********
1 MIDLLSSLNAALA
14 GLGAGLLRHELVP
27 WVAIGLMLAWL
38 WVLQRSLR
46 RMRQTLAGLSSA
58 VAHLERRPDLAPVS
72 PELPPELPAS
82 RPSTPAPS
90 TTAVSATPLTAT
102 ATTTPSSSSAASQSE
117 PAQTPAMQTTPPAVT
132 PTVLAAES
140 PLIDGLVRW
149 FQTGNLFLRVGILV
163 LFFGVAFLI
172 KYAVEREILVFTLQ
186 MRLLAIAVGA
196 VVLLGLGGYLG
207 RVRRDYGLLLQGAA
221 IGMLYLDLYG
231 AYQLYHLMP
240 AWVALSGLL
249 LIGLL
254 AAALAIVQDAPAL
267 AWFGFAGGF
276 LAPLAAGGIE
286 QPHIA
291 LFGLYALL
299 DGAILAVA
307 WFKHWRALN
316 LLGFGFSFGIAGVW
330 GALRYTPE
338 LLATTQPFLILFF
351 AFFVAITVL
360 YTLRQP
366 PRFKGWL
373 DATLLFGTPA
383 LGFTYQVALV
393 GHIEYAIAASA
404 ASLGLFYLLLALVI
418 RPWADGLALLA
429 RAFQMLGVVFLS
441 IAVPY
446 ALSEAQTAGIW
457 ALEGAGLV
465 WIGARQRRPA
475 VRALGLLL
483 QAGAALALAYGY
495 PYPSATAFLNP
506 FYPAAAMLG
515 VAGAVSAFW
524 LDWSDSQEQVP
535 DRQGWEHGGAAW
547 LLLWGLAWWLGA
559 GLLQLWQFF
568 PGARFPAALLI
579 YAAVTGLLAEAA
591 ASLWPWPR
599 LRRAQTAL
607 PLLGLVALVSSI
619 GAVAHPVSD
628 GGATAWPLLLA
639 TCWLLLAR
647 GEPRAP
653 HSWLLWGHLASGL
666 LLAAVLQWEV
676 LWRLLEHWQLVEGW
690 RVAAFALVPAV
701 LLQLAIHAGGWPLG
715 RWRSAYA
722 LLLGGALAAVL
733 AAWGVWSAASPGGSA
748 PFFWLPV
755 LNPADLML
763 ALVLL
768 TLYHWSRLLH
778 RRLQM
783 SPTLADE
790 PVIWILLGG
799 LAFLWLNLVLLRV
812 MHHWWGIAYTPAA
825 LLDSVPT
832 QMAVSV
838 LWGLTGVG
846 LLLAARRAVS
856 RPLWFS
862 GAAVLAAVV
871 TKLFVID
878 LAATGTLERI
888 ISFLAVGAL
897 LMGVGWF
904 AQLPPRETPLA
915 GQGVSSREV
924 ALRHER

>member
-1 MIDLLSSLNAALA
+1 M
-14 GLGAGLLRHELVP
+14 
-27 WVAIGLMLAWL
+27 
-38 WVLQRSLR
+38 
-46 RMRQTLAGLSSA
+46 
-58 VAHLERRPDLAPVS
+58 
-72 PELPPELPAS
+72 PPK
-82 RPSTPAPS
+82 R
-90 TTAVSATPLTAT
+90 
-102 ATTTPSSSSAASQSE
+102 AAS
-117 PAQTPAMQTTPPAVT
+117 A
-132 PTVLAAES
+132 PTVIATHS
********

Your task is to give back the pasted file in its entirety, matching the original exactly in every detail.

1 MIDLLSSLNAALA
14 GLGAGLLRHELVP
27 WVAIGLMLAWL
38 WVLQRSLR
46 RMRQTLAGLSSA
58 VAHLERRPDLAPVS
72 PELPPELPAS
82 RPSTPAPS
90 TTAVSATPLTAT
102 ATTTPSSSSAASQSE
117 PAQTPAMQTTPPAVT
132 PTVLAAES
140 PLIDGLVRW
149 FQTGNLFLRVGILV
163 LFFGVAFLI
172 KYAVEREILVFTLQ
186 MRLLAIAVGA
196 VVLLGLGGYLG
207 RVRRDYGLLLQGAA
221 IGMLYLDLYG
231 AYQLYHLMP
240 AWVALSGLL
249 LIGLL
254 AAALAIVQDAPAL
267 AWFGFAGGF
276 LAPLAAGGIE
286 QPHIA
291 LFGLYALL
299 DGAILAVA
307 WFKHWRALN
316 LLGFGFSFGIAGVW
330 GALRYTPE
338 LLATTQPFLILFF
351 AFFVAITVL
360 YTLRQP
366 PRFKGWL
373 DATLLFGTPA
383 LGFTYQVALV
393 GHIEYAIAASA
404 ASLGLFYLLLALVI
418 RPWADGLALLA
429 RAFQMLGVVFLS
441 IAVPY
446 ALSEAQTAGIW
457 ALEGAGLV
465 WIGARQRRPA
475 VRALGLLL
483 QAGAALALAYGY
495 PYPSATAFLNP
506 FYPAAAMLG
515 VAGAVSAFW
524 LDWSDSQEQVP
535 DRQGWEHGGAAW
547 LLLWGLAWWLGA
559 GLLQLWQFF
568 PGARFPAALLI
579 YAAVTGLLAEAA
591 ASLWPWPR
599 LRRAQTAL
607 PLLGLVALVSSI
619 GAVAHPVSD
628 GGATAWPLLLA
639 TCWLLLAR
647 GEPRAP
653 HSWLLWGHLASGL
666 LLAAVLQWEV
676 LWRLLEHWQLVEGW
690 RVAAFALVPAV
701 LLQLAIHAGGWPLG
715 RWRSAYA
722 LLLGGALAAVL
733 AAWGVWSAASPGGSA
748 PFFWLPV
755 LNPADLML
763 ALVLL
768 TLYHWSRLLH
778 RRLQM
783 SPTLADE
790 PVIWILLGG
799 LAFLWLNLVLLRV
812 MHHWWGIAYTPAA
825 LLDSVPT
832 QMAVSV
838 LWGLTGVG
846 LLLAARRAVS
856 RPLWFS
862 GAAVLAAVV
871 TKLFVID
878 LAATGTLERI
888 ISFLAVGAL
897 LMGVGWF
904 AQLPPRETPLA
915 GQGVSSREV
924 ALRHER

>member
-1 MIDLLSSLNAALA
+1 M
-14 GLGAGLLRHELVP
+14 
-27 WVAIGLMLAWL
+27 
-38 WVLQRSLR
+38 
-46 RMRQTLAGLSSA
+46 
-58 VAHLERRPDLAPVS
+58 
-72 PELPPELPAS
+72 PPK
-82 RPSTPAPS
+82 R
-90 TTAVSATPLTAT
+90 
-102 ATTTPSSSSAASQSE
+102 AAS
-117 PAQTPAMQTTPPAVT
+117 A
-132 PTVLAAES
+132 PTVIATHS